At Your Web Service

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You may not have heard of it yet, because it’s still in its formative stages, but I’d like to introduce you to an emerging technology that I think is going to be important for doing e- business in the future. The technology I’m referring to is Web services. What are Web services? Walter Goodwin gives the rundown on the technical details of Web services in “Web Services and SOAP” on page 99. Both IBM and Microsoft are moving fast on Web services.

To understand Web services, think about it as remote methods or procedures that you can call and interact with. Big deal, right? There have been many technologies that allow you to interact with programs and objects remotely. But Web services have some unique aspects that make them the next logical step in e-business integration. Chief among these aspects is that they are platform-independent, they can travel over most networks and through most firewalls (because they’re Web-based), and they are based upon emerging open standards, so they are not vendor-specific.

Web services live on top of technologies such as XML, Simple Object Access Protocol (SOAP), and Universal Description, Discovery, and Integration (UDDI). (For more on UDDI, see “UDDI: Yellow Pages the Web Way” on page 60.) Don’t get lost in the alphabet soup of the acronyms of emerging standards. Instead, think about Web services from an application perspective. Conceptually, Web services are very similar to Component Object Model (COM) objects (ActiveX Data Object [ADO], for example) or JavaBeans, only they are cross-platform callable, they require nothing to be installed on the client machine, and they can be easily invoked on a remote machine from virtually any client
(e.g., PC, server, or PDA). So what kind of things will people create or use with these services? A few simple examples that pop to mind immediately are secure credit card verification, sales tax calculation, order and inventory inquiry, and other such generic functions. Of course, it won’t stop there.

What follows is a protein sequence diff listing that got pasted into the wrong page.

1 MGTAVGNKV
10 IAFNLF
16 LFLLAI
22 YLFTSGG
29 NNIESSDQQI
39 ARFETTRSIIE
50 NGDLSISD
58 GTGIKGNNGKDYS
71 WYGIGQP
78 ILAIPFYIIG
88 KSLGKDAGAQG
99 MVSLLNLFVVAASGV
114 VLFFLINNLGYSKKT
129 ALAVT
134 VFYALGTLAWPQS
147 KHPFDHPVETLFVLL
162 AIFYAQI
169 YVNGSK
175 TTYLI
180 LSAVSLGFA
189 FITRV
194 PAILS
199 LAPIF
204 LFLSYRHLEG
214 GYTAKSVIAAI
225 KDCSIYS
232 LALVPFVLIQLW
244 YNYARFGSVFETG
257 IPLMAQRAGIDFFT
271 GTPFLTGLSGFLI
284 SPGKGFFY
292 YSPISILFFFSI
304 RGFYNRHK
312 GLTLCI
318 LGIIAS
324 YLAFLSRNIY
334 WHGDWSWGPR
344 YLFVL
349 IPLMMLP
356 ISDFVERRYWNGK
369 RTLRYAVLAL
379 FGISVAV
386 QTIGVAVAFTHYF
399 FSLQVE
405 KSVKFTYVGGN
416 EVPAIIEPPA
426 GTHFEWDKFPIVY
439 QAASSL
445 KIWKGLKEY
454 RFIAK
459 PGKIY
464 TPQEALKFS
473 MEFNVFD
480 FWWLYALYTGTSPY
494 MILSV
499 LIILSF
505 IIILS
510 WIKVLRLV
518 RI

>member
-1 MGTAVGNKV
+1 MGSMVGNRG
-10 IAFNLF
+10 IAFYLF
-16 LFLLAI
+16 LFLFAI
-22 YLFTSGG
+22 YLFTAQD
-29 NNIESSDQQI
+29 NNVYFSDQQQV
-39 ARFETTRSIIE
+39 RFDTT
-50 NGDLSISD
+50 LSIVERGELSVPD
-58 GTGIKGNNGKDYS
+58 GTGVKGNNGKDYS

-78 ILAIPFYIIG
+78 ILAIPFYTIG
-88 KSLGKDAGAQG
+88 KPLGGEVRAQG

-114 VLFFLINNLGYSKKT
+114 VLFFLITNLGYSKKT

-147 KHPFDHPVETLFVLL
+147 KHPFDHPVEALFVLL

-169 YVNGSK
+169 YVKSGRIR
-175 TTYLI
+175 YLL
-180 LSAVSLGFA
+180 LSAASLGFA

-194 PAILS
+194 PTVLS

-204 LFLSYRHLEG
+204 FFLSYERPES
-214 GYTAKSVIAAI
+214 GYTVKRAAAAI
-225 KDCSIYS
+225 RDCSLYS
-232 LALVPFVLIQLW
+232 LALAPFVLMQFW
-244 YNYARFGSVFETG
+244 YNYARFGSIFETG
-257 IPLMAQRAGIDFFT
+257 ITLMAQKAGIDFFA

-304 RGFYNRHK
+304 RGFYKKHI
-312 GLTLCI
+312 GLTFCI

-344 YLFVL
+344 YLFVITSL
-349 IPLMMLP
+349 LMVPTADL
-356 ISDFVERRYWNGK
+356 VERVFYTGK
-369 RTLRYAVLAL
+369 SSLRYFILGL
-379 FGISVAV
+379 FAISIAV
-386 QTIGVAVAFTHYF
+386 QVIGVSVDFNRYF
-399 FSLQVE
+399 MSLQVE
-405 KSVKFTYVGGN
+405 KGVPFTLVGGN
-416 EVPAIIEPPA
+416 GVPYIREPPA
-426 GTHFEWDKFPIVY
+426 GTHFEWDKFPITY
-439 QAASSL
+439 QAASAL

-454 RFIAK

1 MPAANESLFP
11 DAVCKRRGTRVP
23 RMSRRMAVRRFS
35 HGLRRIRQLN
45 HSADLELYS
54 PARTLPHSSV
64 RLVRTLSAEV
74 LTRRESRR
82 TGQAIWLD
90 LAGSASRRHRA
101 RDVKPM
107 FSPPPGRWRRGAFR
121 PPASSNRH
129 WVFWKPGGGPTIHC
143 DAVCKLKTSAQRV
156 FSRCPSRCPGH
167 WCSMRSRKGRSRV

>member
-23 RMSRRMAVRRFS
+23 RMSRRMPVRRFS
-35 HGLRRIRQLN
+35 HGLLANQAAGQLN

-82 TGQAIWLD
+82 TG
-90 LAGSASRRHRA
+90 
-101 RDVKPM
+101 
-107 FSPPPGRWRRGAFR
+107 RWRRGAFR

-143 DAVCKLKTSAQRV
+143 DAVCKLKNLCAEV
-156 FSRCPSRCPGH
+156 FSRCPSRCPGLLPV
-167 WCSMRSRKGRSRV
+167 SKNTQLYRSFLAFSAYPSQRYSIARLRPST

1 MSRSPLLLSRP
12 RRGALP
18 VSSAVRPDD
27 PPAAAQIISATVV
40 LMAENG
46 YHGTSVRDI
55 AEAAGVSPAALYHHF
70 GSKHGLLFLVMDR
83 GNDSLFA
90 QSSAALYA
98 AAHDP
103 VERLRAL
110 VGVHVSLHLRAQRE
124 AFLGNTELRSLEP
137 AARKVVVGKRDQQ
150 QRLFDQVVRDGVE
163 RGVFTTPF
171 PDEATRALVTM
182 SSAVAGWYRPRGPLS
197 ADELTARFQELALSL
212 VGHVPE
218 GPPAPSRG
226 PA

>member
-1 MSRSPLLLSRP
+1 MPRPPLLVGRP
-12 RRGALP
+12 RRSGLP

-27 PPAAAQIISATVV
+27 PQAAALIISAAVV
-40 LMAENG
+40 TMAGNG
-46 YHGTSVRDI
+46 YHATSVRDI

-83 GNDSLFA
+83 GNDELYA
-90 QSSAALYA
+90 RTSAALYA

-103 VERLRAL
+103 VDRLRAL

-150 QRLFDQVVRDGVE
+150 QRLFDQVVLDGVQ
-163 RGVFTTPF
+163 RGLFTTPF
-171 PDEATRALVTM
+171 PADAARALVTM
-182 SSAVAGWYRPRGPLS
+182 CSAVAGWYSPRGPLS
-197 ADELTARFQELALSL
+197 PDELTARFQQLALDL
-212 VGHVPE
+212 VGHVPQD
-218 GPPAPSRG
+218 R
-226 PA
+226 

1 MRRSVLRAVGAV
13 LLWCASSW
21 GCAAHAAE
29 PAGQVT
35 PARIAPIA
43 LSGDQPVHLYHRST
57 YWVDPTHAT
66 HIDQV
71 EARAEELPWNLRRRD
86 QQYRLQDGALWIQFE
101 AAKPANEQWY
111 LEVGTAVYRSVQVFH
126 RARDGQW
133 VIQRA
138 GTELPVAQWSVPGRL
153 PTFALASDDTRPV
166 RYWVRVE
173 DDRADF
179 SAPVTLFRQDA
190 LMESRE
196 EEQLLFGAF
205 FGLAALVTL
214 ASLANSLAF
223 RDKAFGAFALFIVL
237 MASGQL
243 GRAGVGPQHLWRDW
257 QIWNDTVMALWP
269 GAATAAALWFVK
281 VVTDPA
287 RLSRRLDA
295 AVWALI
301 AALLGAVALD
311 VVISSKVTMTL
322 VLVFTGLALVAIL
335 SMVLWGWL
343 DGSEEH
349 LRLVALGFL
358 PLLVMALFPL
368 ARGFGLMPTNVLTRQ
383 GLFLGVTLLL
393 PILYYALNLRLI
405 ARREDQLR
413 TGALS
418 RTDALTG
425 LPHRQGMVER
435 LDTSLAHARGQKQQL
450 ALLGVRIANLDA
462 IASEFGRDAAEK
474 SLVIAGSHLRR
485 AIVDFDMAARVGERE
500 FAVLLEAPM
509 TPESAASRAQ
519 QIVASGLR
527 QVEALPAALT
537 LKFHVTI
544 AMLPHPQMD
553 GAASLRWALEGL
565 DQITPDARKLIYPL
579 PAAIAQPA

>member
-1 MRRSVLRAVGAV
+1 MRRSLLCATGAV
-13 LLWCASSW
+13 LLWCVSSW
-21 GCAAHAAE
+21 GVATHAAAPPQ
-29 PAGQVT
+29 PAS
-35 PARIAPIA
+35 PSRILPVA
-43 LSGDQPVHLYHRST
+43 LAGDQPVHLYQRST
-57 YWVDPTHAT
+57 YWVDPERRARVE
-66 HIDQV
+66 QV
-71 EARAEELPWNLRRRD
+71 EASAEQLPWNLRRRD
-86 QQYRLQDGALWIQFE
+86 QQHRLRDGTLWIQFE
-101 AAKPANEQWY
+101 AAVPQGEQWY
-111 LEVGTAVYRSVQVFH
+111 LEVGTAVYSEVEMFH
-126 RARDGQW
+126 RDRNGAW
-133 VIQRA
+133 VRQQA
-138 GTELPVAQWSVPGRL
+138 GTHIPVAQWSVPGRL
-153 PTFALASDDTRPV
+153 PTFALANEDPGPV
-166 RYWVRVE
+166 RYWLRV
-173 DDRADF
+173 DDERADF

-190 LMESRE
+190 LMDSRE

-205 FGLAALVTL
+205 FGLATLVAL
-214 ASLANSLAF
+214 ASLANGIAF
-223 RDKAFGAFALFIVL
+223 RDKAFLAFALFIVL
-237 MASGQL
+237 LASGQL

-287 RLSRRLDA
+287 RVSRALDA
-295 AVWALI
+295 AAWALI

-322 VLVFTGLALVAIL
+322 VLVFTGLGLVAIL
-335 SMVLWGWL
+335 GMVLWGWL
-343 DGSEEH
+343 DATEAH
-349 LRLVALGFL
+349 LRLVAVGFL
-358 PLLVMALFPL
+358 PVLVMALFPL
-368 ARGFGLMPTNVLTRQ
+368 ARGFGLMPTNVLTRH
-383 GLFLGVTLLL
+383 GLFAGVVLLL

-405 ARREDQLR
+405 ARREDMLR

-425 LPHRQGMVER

The more functionality you publish and consume as Web services, both within your organization and to the outside world, the more your applications become scripts that tie these services together. Really, component-based programming is a form of scripting in which you write code to tie together objects that are really code that you use but don’t modify directly.

Jump up a level, and you’re tying together business entities. For example, to implement the flow of a purchase through your business, you might take a purchase order record, run it through the approval process, then put it through the ordering

process—eventually ending at the receiving process, if all goes well. Those services could be internally developed or hosted externally. Web services are a great common ground to use for integration and meaningful exchange of information.

IBM is rapidly adding Web service capabilities to its development toolkits. For starters, the company has some interesting technology previews on its alphaWorks site (, including the XML and the Web Services Development Environment (WSDE) and the Web Services Toolkit. WSDE, slated to be a real product in the spring, “offers wizards for quickly wrappering your servlets and beans as services by producing a SOAP interface and a WSDL description.” IBM is also working on an integrated toolset for design, debugging, and deployment of applications that include Web services. At this time, IBM has said that it doesn’t plan to be much of a Web service provider and is instead counting on third parties to use its tools to do so.

Microsoft is making Web services a fundamental aspect of its Microsoft .NET platform, and it has integrated Web services into the Visual Studio.NET development environment. Visual Studio.NET lets you integrate these services into your applications as easily as adding a reference to your Visual Basic project. In addition to providing the tools for developers, Microsoft will be offering its own Web services. The company’s Passport system ( is an example, and more are coming. Keep in mind the services that Microsoft owns: Hotmail, Expedia, bCentral, as well as Great Plains Software (a major Windows ERP vendor it purchased in December). All could be Web services in some form.

Web services are a natural extension of existing technologies using standard protocols, and once all the tools are in place and solid, it’s my opinion that their use will become widespread. You can bet that Midrange Computing will keep you up to speed.